Prior Claims Raise Credibility Issues in Florida Sex Crime Case

Florida sexual assault and battery cases often come down to one person’s word against another’s, especially in cases involving a victim and an alleged perpetrator who know each other. In a recent case, the state’s Fourth District Court of Appeal took on just one of those cases, including some unique questions about the victim’s previous claims of sexual battery.

The defendant was charged with armed sexual battery against his ex-wife, with whom he had previously been married for 20 years. The victim said she had just returned to her apartment from dropping her children at school when the defendant showed up. He allegedly told the woman that he had a knife in his backpack, said “now you’re going to get it,” and warned her not to make a commotion. The woman didn’t scream or fight the defendant when he then had sex with her inside the home, according to the court. She did run to a neighbor’s house when the defendant moved to get his cell phone. She called the police, who arrested him.

gavelSome of the details of the couple’s stormy relationship became clear at trial. They were married for 22 years when they separated in 2008. In a deposition, the victim said the defendant had previously tried to rape her in 2001. She also testified at length about being sexually abused by her employer years earlier, according to the court. But the judge blocked the defendant’s lawyer’s attempts to later ask the victim about those allegations at trial. DNA evidence showed his DNA, and a nurse who examined the victim said her injuries were consistent with her version of the events. The defendant was convicted and sentenced to at least 25 years in prison.

Affirming the decision on appeal, the court said the previous allegations of rape against the defendant and the victim’s claims that she was raped by her employer weren’t relevant to the case. Although the trial judge wrongly found that the allegations were banned from being considered in court under the state’s rape shield law, the court said there was nevertheless no reason for the victim to be cross examined on her deposition testimony.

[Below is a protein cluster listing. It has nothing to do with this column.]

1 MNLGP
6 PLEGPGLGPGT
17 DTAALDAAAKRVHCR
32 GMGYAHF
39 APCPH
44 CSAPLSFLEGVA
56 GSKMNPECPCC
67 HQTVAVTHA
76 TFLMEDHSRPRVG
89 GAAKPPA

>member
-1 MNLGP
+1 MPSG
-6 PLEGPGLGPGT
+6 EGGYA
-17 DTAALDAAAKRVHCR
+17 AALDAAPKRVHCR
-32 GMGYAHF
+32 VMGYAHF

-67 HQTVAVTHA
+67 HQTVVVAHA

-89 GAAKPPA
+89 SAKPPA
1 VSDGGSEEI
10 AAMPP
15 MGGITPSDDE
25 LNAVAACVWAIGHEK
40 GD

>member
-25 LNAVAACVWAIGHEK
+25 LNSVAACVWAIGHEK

“There is no similarity between the allegations of the sexual assault by [the defendant] and the sexual assault years earlier by the employer,” the court said. It explained that the victim claimed the employer raped her repeatedly after the defendant questioned whether she was being unfaithful to him following the birth of their child. As a result, the credibility of her claims against the employer had no bearing on the credibility of her claim against the defendant, at least according to the court.

The court also said the previous allegation of rape against the defendant wasn’t relevant. Although he argued that the victim continued to have a relationship with him following the first alleged rape, the court said there was no continuing relationship at the time of the second alleged crime. “Without some evidence that there was a continuing relationship which would make relevant the prior, decade-old allegation of sexual assault or some evidence of substantially similar conduct, we cannot conclude that the court abused its discretion in denying admission of the prior allegations,” the court said.

If you or a loved one has been charged with rape or another sex crime in Florida, it is essential that you seek the advice and counsel of an experienced lawyer. Clearwater criminal lawyer Will Hanlon is a seasoned attorney who fights aggressively on behalf of clients charged with a wide range of offenses. Call our offices at (727) 897-5413 or contact us online to speak with Mr. Hanlon about your case.

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Double Jeopardy in Florida Sex Crime Cases

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